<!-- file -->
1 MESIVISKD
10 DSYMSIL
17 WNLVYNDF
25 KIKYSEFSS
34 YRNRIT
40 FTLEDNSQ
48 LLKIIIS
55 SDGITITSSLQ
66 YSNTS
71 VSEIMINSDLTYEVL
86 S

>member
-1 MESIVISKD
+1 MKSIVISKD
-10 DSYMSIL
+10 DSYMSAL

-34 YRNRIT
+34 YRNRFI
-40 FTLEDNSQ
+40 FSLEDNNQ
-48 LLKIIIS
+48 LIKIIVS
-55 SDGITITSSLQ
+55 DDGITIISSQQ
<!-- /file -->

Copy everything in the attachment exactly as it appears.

1 MESIVISKD
10 DSYMSIL
17 WNLVYNDF
25 KIKYSEFSS
34 YRNRIT
40 FTLEDNSQ
48 LLKIIIS
55 SDGITITSSLQ
66 YSNTS
71 VSEIMINSDLTYEVL
86 S

>member
-1 MESIVISKD
+1 MKSIVISKD
-10 DSYMSIL
+10 DSYMSAL

-34 YRNRIT
+34 YRNRFI
-40 FTLEDNSQ
+40 FSLEDNNQ
-48 LLKIIIS
+48 LIKIIVS
-55 SDGITITSSLQ
+55 DDGITIISSQQ